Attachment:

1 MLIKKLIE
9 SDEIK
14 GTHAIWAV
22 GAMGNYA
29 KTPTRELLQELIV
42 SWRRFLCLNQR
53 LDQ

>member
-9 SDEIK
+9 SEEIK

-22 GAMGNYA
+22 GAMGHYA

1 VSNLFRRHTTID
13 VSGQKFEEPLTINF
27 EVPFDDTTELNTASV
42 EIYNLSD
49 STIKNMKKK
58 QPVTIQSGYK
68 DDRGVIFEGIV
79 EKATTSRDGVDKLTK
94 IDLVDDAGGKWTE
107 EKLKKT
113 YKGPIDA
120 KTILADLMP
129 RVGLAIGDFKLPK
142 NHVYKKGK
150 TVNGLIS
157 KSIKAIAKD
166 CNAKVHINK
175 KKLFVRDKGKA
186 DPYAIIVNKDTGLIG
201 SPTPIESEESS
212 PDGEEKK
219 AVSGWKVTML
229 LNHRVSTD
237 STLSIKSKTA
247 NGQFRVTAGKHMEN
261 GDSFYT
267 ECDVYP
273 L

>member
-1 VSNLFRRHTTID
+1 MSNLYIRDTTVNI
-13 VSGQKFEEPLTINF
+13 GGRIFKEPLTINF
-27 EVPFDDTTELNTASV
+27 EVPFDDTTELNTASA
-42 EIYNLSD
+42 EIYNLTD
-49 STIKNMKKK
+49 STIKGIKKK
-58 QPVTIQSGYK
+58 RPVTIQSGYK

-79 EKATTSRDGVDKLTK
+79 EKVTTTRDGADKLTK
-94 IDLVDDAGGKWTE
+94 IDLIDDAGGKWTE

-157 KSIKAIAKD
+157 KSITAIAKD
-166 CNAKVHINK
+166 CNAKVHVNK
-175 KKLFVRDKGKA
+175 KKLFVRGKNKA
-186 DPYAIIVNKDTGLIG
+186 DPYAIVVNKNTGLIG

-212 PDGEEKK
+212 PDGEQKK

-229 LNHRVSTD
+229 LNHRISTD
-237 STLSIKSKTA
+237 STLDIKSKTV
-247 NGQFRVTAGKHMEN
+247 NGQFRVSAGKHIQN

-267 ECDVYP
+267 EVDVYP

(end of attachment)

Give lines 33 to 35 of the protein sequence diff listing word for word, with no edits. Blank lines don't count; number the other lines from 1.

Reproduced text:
212 PDGEEKK
219 AVSGWKVTML
229 LNHRVSTD